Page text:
Do Customers Really Need to See Your Message Seven Times?

You likely remember this advice--a person must hear a message seven times before it fully registers with them.  Is this true?

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You likely remember this advice because you’ve heard it so many times–a person must hear a message seven times before it fully registers with them.  Is this true?

What’s the big deal about “seven”?

The number seven has significance for humans.  Not only are there seven wonders of the world, seven seas of the world, and seven days of the week, the number itself is revered for having magical qualities.  But there’s more science behind the brain and the number seven.

In 1956, Harvard University psychologist George Miller published a paper about his studies into “channel capacity of the mind.”  In short, he found people can hold about seven bits of information in their heads at any given time.  That’s why phone numbers were comprised of seven digits.  If you give people a list of ten items and ask them to repeat it back to you, the average number they’ll remember is seven of the items.   This likely explains why Stephen Covey teaches only seven habits of highly effective people.

But what about repetition?  Does seven apply there?

First, let’s look at what repetition of a message does.  There’s a term called “cognitive ease,” which represents the amount of energy your brain uses to feel a statement is true or good.  For example, when your brain reads the sentence, “The sun is hot,” it doesn’t spend much energy before agreeing with the statement.  The brain accepts it as accurate and moves on.  Even if you’ve never touched the sun to determine how it feels, you know this to be true because you’ve heard it many times.  In fact, the more times you hear any statement, the more your brain is likely to feel it is true.  This is the result of cognitive ease.

The second impact of cognitive ease is that the human brain judges the repeated message or content more favorably.  The more times you see a particular color and model of a vehicle, the more likely you are to develop a good opinion of it.  The more time you hear the name of a business, the more likely you are to have a good impression of it.  This happens because your brain likes to feel cognitive ease, rewarding you with pleasant thoughts or feelings.  Think of your favorite advertising jingle, and I’ll bet it makes you smile.

While repetition is essential for remembering a message and creating cognitive ease, there’s little to support a magical “seven” occurrences.  Instead, seven is an easy-to-remember target to achieve.  In reality, more is better, but seven is a good minimum goal.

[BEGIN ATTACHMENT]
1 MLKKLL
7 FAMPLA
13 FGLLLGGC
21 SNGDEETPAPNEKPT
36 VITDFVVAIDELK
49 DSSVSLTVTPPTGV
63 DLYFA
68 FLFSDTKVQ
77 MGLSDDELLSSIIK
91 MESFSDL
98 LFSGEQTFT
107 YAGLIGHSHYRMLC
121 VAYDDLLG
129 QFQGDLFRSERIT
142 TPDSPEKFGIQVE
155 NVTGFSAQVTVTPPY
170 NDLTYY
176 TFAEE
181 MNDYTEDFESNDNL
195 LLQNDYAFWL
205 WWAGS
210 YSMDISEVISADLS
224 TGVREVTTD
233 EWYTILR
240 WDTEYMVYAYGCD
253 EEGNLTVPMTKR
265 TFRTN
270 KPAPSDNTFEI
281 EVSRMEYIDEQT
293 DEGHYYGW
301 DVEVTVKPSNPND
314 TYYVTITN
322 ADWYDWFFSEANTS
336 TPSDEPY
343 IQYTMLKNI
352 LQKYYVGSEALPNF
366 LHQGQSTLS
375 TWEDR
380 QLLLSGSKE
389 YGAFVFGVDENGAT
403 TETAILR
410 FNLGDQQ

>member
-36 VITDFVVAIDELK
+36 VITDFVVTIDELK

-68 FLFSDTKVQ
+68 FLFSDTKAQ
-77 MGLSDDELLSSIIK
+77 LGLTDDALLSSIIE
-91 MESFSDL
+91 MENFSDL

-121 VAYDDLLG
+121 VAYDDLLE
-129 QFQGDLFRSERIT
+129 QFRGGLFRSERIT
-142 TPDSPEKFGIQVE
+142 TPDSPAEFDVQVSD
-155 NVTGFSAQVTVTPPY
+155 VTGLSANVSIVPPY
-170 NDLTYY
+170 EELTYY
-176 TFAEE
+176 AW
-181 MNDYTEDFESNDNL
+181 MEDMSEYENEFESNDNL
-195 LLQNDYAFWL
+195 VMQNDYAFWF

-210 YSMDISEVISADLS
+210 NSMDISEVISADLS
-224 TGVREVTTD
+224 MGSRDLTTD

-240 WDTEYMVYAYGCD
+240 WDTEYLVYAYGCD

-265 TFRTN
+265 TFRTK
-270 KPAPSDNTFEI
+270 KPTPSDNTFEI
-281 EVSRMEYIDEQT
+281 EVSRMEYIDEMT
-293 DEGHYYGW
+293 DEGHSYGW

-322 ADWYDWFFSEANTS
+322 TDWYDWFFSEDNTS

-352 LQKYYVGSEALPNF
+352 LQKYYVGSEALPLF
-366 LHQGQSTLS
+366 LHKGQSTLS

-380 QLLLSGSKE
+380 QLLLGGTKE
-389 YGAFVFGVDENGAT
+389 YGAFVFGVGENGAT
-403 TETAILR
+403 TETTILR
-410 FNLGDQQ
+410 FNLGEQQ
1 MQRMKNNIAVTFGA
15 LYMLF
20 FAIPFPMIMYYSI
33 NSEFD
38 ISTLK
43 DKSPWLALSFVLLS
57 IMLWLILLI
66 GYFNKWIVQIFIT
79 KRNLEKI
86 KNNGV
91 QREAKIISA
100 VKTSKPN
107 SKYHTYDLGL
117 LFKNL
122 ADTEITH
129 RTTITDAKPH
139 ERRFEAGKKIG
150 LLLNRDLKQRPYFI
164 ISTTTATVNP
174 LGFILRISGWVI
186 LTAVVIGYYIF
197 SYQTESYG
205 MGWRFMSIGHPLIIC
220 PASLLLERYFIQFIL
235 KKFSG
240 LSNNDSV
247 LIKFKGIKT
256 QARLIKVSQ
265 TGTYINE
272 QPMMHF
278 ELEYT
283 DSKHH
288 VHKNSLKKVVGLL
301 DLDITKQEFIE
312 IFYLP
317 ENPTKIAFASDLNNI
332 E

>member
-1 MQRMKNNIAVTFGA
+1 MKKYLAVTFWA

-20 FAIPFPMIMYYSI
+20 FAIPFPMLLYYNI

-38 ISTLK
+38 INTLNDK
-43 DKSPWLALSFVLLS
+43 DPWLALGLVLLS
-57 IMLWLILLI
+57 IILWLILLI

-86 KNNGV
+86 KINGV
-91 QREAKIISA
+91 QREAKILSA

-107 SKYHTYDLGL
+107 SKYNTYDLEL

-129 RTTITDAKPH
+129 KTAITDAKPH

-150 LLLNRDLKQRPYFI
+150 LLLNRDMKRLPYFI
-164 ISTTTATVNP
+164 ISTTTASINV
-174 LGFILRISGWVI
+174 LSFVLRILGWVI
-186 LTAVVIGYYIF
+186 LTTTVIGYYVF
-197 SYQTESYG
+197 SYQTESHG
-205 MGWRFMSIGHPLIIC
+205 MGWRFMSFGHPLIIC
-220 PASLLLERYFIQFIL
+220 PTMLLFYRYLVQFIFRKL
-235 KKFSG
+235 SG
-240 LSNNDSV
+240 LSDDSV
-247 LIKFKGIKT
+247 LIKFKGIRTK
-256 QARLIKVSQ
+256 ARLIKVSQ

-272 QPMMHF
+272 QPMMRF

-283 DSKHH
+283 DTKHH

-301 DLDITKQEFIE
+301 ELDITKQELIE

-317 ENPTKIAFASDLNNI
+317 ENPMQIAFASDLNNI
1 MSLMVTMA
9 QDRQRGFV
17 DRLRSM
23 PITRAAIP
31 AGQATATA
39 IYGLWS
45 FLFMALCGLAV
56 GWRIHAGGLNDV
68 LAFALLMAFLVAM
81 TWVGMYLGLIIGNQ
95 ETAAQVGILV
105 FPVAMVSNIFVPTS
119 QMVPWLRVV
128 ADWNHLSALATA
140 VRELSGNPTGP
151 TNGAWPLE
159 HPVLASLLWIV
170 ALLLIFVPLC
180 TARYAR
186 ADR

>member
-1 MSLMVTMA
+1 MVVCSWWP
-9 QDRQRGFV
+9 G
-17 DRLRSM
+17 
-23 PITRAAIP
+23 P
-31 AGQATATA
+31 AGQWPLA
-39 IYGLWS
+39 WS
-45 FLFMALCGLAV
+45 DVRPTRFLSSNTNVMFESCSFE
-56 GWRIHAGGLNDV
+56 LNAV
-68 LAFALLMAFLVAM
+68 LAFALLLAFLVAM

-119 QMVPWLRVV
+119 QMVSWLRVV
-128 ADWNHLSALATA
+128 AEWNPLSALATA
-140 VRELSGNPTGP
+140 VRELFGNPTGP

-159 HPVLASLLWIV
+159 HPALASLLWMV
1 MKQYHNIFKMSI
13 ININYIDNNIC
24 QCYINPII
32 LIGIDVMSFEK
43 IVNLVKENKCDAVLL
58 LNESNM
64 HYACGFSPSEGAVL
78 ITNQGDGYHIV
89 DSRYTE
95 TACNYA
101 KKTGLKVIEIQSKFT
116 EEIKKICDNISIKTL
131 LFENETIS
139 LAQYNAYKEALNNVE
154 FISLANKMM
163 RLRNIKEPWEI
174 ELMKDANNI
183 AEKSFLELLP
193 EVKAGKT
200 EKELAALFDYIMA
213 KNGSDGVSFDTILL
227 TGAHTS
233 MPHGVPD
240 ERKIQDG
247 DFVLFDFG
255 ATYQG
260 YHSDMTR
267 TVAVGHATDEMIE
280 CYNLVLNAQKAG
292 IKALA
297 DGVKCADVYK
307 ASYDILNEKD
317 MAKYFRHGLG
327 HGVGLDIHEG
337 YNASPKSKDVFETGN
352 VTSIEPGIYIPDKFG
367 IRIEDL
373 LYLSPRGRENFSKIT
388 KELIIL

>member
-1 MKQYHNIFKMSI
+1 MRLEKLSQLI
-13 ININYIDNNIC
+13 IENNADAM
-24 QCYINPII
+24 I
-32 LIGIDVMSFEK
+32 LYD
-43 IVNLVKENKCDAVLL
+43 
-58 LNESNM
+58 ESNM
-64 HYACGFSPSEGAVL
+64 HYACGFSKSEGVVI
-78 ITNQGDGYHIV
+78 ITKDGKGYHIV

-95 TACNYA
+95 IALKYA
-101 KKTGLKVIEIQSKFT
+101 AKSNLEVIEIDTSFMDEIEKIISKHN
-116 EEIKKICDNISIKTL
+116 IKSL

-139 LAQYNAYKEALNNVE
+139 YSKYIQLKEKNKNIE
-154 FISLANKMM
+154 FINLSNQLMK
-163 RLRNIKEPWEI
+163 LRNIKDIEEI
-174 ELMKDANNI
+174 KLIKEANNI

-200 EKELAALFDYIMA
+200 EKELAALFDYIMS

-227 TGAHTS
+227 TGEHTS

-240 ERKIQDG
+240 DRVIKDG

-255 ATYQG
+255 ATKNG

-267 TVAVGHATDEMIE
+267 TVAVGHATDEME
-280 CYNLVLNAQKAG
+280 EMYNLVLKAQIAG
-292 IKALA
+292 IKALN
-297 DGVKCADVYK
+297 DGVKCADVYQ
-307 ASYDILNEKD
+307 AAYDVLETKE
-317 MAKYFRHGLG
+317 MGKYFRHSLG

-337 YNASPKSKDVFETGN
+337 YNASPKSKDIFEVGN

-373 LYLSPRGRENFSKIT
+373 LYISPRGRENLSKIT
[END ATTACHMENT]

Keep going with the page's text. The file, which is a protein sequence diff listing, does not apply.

What happens when a message goes wrong.

Marketers can use cognitive ease for good or for exploiting human psychology.  Propaganda works because of the principle of cognitive ease.  The more times someone hears a specific message, the more likely they feel it’s true.  Soon, they go beyond feeling it’s true to feeling good about it, too.  The message feels “right” and “comforting.”  Propaganda tactics have been used for centuries to control and direct people and their unconscious thoughts.

What does this mean for your marketing?

Your target audience needs to hear your company’s name and your message many times to develop a memorable, favorable opinion of it.  It might be seven, it could be twelve, but it’s definitely more than three.

To be successful in creating a favorable impression, you need a consistent message.  When possible, use the same words.  Make it concise–in seven words or less.   “Can You Hear Me Now?” because “There are some things money can’t buy.”

Use multiple channels.  When the brain hears the message in one location and reads the same message in another location, it is more likely to code the statement as truth more rapidly.’’

Finally, remember that the process doesn’t just help a potential customer remember your company’s name and the message–the process of establishing cognitive ease will give people a more favorable opinion of your business.  They will be more likely to choose you or even refer you to someone they know.

When you need professional marketing advice that works, contact Paradux Media Group.

Our team at Paradux Media Group has spent decades in marketing, helping companies in a variety of industries develop marketing strategies and implementing plans that work.  Give us a call to learn more about how we can help you achieve your goals.


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Angela Peacor

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